The broker was issued a public reprimand and assessed about $500 for investigative costs. No additional fine/sanction was imposed, but this disciplinary result will be attached to the broker’s licensing record in PALS regardless of the amount of the sanction. And of course, there’s no guarantee that another broker in another case with different facts wouldn’t face a harsher sanction – especially now that the brokerage community should be on notice that this is something the commission is looking at.
One big lesson here is “more reading, less thinking.” Acknowledging that forms language can always be improved and clarified, between the clause itself and the explanatory documents PAR provides there should not be much space to misunderstand the intent of this clause. Our experience is that problems arise when brokers, agents, clients and outside attorneys try to do their own analysis of a dispute instead of just going by the words on the page.
For example, it’s pretty common to hear something like “I’m not going to release the deposit to the buyer because there’s no way they’d win in court.” That’s not a thing. Brokers don’t get to judge which party seems to “deserve” the deposit – plus the terms the parties have already agreed to are meant to dictate how the deposits are handled. It doesn’t matter what anyone thinks of the relative merits of the parties’ positions – what matters is whether either of them have actually filed the paperwork to start the mediation or litigation process and provided notice of that fact to the broker holding the deposit.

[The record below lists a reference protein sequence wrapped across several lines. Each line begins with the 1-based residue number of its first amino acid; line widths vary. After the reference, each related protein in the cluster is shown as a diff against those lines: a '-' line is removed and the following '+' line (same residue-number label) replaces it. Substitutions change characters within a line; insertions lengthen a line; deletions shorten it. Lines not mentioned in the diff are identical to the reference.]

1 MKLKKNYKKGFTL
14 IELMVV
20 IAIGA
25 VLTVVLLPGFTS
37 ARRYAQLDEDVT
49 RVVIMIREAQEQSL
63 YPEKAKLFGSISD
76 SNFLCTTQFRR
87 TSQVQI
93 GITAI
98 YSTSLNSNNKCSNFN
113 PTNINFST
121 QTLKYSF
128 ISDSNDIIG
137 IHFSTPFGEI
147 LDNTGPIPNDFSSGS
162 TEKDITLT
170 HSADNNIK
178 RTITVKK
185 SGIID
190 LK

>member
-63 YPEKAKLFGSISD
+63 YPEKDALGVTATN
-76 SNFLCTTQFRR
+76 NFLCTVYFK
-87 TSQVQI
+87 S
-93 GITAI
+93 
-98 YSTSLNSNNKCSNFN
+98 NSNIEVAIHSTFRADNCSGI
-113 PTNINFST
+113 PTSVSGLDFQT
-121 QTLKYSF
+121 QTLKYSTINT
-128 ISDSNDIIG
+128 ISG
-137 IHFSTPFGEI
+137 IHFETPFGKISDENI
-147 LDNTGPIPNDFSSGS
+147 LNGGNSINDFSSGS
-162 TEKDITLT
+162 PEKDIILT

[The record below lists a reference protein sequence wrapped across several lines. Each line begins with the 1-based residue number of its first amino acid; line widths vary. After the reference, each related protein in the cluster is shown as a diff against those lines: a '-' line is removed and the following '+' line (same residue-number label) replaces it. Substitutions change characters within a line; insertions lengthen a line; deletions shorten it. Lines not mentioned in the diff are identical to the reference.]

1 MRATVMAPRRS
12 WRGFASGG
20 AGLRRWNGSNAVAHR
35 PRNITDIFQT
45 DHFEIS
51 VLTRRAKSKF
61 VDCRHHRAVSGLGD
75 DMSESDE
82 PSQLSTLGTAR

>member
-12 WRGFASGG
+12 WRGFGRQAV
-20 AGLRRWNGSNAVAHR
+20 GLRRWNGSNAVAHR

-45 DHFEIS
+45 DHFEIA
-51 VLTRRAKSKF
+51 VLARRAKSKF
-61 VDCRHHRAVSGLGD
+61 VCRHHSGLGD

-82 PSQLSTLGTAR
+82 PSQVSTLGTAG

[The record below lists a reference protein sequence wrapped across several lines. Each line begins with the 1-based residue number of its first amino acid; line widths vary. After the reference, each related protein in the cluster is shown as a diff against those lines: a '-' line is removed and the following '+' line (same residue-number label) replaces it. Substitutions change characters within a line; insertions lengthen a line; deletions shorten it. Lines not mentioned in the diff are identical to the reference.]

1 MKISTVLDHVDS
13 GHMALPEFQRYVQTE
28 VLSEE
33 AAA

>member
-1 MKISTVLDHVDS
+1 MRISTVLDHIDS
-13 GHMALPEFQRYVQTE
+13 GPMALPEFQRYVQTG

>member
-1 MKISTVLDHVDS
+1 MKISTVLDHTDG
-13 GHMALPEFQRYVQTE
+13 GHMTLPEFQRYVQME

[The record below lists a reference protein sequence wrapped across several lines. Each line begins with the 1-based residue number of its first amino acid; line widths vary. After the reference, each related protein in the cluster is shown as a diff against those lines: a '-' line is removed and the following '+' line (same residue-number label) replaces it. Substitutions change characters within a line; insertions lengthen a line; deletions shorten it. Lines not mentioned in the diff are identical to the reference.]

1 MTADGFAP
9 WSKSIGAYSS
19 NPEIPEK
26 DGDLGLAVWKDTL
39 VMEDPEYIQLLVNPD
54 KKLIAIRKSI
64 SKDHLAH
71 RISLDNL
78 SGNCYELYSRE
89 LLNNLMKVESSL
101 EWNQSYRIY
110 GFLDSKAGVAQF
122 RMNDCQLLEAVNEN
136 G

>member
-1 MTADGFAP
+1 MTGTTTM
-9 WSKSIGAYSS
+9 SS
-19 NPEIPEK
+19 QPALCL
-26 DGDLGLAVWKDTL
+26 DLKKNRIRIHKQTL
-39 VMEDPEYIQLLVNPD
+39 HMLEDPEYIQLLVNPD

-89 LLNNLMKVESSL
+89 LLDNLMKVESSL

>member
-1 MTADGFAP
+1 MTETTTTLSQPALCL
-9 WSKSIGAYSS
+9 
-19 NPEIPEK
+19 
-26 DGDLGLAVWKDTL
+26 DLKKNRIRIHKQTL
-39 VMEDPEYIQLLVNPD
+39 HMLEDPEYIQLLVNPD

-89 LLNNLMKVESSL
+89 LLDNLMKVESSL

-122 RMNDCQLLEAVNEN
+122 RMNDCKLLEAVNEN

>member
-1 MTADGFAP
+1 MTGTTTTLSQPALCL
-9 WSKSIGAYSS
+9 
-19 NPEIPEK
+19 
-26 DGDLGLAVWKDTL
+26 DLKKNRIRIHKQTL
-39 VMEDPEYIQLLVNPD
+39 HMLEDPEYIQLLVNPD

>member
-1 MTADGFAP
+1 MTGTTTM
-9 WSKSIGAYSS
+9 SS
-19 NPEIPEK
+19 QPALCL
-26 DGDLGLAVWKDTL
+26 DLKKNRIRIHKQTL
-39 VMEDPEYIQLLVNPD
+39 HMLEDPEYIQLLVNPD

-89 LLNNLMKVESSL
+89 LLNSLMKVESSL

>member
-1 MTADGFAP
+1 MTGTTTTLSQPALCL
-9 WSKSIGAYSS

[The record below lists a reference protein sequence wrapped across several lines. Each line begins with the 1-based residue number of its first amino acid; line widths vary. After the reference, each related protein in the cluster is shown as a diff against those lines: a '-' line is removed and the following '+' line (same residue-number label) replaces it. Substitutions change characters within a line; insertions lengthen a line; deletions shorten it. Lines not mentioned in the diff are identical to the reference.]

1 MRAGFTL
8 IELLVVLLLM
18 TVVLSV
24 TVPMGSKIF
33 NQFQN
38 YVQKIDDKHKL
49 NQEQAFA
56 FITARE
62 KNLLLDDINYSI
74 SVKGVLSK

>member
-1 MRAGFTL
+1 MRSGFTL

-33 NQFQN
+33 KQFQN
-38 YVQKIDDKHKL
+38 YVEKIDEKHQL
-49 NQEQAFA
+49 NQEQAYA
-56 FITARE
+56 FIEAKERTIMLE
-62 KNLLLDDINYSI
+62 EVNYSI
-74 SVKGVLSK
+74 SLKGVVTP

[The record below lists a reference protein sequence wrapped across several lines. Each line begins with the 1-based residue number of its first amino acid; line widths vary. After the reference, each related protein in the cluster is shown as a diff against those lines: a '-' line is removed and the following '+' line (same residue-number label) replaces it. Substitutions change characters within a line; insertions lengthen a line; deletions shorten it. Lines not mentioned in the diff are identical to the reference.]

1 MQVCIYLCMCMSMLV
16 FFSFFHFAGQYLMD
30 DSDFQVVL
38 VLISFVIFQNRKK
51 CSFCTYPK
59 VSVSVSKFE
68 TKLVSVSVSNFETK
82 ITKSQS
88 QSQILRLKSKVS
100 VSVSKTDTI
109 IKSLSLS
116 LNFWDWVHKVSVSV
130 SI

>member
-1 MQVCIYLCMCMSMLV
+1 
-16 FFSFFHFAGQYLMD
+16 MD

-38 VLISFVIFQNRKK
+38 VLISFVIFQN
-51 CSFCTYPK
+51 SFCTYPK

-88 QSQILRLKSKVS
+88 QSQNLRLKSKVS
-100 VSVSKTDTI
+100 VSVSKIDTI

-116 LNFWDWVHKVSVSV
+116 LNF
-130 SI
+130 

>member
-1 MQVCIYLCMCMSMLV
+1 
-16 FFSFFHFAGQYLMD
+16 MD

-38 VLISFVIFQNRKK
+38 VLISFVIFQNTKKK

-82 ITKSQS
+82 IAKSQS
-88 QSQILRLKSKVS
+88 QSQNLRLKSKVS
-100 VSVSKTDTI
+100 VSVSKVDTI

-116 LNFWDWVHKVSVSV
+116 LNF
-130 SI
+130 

We’ll also hear from listing brokers who have determined that they’re going to hold deposits because it’s “in their client’s best interests” or because they feel the clients didn’t have sufficient time to get their mediation paperwork filed. That also doesn’t work. Again, the parties have already agreed to terms so the broker cannot determine to ignore those contract instructions. And to be blunt, since the time period in that paragraph is negotiable one might suggest that listing brokers should take a look at how they advise their clients on what timeline they agree to. It takes time to try to resolve disputes and/or to file for mediation, so listing agents may want to talk with clients about avoiding super-short time frames here.
There are also plenty of attorneys out there who believe that some sort of demand letter, as was sent in this case, is sufficient to keep the money in escrow. Again, that’s not what the contract says, and a request/demand by one party is not sufficient to unilaterally change the terms that the parties have agreed to.
The Post-Credits Scene
Like any good saga, here’s the last little teaser. The last line of that paragraph says, “buyer and seller agree that the distribution of deposit monies based upon the passage of time does not legally determine entitlement to deposit monies, and that the parties maintain their legal rights to pursue litigation even after a distribution is made.”
If the buyer gets the deposit returned, they have not “won” the deposit – they just have it back in their bank account while the seller decides whether to pursue another remedy. A seller who believes they have a strong position could still file for mediation, and because this is definitely a dispute that arises from the Agreement of Sale, the buyer should be obligated to mediate under paragraph 27. And if no mediated agreement is reached, the seller could still sue. Understanding that the seller is not losing any rights or remedies upon release of the funds may help refocus a seller’s attention away from the urge for a “creative” interpretation and back to pursuing whatever valid remedies still exist.